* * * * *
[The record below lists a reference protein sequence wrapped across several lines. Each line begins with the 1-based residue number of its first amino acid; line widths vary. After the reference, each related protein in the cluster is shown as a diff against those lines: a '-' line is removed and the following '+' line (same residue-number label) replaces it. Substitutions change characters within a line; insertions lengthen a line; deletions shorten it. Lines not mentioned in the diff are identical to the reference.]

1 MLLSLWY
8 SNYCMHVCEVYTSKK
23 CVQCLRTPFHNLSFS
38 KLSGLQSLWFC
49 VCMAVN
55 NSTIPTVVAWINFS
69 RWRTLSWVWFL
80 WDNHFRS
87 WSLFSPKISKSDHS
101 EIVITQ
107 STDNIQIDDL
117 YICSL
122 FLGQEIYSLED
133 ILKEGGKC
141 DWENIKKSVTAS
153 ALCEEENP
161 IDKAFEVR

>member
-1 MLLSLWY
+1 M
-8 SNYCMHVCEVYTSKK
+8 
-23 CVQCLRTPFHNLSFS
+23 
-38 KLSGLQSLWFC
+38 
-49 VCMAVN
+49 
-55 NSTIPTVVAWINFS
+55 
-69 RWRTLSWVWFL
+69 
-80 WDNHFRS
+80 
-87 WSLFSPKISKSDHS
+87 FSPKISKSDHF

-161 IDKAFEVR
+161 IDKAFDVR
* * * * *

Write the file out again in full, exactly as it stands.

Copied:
[The record below lists a reference protein sequence wrapped across several lines. Each line begins with the 1-based residue number of its first amino acid; line widths vary. After the reference, each related protein in the cluster is shown as a diff against those lines: a '-' line is removed and the following '+' line (same residue-number label) replaces it. Substitutions change characters within a line; insertions lengthen a line; deletions shorten it. Lines not mentioned in the diff are identical to the reference.]

1 MLLSLWY
8 SNYCMHVCEVYTSKK
23 CVQCLRTPFHNLSFS
38 KLSGLQSLWFC
49 VCMAVN
55 NSTIPTVVAWINFS
69 RWRTLSWVWFL
80 WDNHFRS
87 WSLFSPKISKSDHS
101 EIVITQ
107 STDNIQIDDL
117 YICSL
122 FLGQEIYSLED
133 ILKEGGKC
141 DWENIKKSVTAS
153 ALCEEENP
161 IDKAFEVR

>member
-1 MLLSLWY
+1 M
-8 SNYCMHVCEVYTSKK
+8 
-23 CVQCLRTPFHNLSFS
+23 
-38 KLSGLQSLWFC
+38 
-49 VCMAVN
+49 
-55 NSTIPTVVAWINFS
+55 
-69 RWRTLSWVWFL
+69 
-80 WDNHFRS
+80 
-87 WSLFSPKISKSDHS
+87 FSPKISKSDHF

-161 IDKAFEVR
+161 IDKAFDVR